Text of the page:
Everything from the use of 3D-printed booths and booths made of recycled materials will leave attendees questioning how trade shows were ever considered wasteful.
“If we’re talking about housing development, they probably should know how to swing a hammer and pound a nail.”
Thinking like a designer can help organizations develop products, services, processes and strategy by using creative tools—i.e., stories, drawings, stickers, you name it—to address challenges.
During a trade show, exhibitors can use VR to introduce attendees to products such as a ship or jet that can be difficult to transport to the exhibition floor.
“Over the long run we have the power to fill our lives with the things that deserve to be there.”
Face recognition systems are already available to determine someone’s gender, age, ethnicity and even mood.
The microphone is designed to enhance audience engagement because it can be tossed from participant to participant, creating more interactions.
At the very core, attendees have basic human needs that need to be satisfied before moving to the next step.
Forming a mentor-mentee partnership can be beneficial to both parties.
Are you making the most of the public spaces surrounding your event?
Recent studies have shown that approximately 65 percent of people are visual learners. There are lots of underutilized opportunities to engage attendees visually in between sessions, lunches and receptions, says Cynthia Hornketh, CMM, Experient’s VP, experience design.
How did the data company Tableau grow its user conference from 200 to 8,000 attendees in less than eight years?
Increasing audience interaction is key when planning for Millennials, whose epic appetite for engaging experiences can keep planners up at night.
There is perhaps no single thing planners can do to make their events more sustainable and less wasteful than to curb food waste. Read how one successful planner is doing just that.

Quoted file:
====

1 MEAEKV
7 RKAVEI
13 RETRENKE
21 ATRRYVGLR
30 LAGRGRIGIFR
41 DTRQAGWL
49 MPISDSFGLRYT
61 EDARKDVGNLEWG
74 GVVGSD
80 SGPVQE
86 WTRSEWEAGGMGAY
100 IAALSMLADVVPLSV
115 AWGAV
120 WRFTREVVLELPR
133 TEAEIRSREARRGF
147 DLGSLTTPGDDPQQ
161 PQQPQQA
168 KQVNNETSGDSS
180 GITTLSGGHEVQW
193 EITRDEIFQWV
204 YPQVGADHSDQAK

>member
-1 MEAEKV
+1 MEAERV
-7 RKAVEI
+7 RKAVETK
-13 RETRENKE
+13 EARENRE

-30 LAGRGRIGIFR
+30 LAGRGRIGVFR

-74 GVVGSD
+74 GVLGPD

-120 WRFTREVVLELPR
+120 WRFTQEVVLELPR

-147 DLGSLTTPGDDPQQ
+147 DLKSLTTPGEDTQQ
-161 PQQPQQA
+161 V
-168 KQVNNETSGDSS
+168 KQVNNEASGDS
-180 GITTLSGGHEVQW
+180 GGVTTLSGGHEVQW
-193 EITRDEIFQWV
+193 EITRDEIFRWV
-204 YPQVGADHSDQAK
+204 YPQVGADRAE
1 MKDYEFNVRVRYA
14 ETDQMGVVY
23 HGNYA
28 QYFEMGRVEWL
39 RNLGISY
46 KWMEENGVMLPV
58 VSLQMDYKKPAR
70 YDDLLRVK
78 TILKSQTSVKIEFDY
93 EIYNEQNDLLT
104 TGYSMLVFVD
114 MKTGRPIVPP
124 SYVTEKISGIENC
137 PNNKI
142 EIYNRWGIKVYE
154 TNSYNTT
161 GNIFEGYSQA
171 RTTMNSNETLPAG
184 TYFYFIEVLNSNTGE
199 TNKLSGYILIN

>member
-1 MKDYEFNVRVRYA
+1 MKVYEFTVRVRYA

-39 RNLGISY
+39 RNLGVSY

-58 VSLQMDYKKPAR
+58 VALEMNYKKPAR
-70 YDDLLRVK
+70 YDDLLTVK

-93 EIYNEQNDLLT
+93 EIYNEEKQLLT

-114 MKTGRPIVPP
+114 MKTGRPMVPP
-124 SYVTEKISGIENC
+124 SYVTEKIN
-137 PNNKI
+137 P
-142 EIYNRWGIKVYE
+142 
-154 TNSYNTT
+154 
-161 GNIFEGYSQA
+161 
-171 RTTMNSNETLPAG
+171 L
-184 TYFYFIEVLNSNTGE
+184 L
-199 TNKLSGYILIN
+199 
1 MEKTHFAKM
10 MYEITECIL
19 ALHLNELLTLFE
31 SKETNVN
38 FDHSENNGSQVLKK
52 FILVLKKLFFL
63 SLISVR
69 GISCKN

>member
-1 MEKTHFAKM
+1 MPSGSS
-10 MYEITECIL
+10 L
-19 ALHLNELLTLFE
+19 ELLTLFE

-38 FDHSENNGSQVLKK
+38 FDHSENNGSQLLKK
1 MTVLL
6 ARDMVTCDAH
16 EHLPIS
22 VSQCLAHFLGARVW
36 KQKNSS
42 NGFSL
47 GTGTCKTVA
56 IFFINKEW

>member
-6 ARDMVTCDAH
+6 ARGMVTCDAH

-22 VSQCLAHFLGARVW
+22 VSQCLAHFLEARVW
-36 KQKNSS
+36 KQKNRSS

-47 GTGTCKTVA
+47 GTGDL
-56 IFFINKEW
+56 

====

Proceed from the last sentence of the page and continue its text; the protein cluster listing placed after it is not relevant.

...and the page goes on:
Event crowdsourcing techniques get attendees involved in the action long before the meeting or event begins.
How can event professionals, whose job it it is to eliminate as much meeting or event uncertainty from the outcomes as much as possible, deal with the uncertainty factor?
What does it take to start an event-planning business? Plenty of grit for starters, says Marley Majcher, CEO of Party Goddess, a high-end, West Coast event planning company that is popular with celebrities.
We’ve heard quite a bit in the last two years on how to engage Millennials at meetings, but what about the generation coming up after them—those born in the mid-to-late 1990s?
Opportunities for professional education and information exchange have never been greater in this age of on-demand training videos, live streaming from university classrooms and virtual conferences that bring together communities of knowledge from around the globe.
The FRESH conference 2015 tested out new meeting formats and event technologies. Here's a look at the rising trends they found.
Mobile event apps, introduced just a few short years ago, are now widely used—but how effectively are they being deployed?
Peer-to-peer learning isn't solely reserved for Millennials. See how one tech company is using mobile matchmaking to facilitate powerful exchanges among like-minded attendees.
Managing mountains of paper as part of your meeting planner job is a thing of the past. So why, then, are so many planners still doing it?
For many meeting planners, there’s not enough guidance on planning for diversity, or how to make the content and the rest of their programming elements more appealing to a diverse array of attendees.